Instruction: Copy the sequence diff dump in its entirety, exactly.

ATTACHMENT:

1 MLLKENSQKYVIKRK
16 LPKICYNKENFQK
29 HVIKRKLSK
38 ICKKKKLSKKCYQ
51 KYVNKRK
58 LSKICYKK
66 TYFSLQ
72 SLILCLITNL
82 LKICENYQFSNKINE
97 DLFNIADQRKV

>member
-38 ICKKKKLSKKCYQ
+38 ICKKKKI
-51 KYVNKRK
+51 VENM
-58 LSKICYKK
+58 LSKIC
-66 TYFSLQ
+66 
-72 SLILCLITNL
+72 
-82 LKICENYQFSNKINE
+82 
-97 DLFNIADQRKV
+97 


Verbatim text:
1 MLLKENSQKYVIKRK
16 LPKICYNKENFQK
29 HVIKRKLSK
38 ICKKKKLSKKCYQ
51 KYVNKRK
58 LSKICYKK
66 TYFSLQ
72 SLILCLITNL
82 LKICENYQFSNKINE
97 DLFNIADQRKV

>member
-38 ICKKKKLSKKCYQ
+38 ICKKKKI
-51 KYVNKRK
+51 VENM
-58 LSKICYKK
+58 LSKIC
-66 TYFSLQ
+66 
-72 SLILCLITNL
+72 
-82 LKICENYQFSNKINE
+82 
-97 DLFNIADQRKV
+97 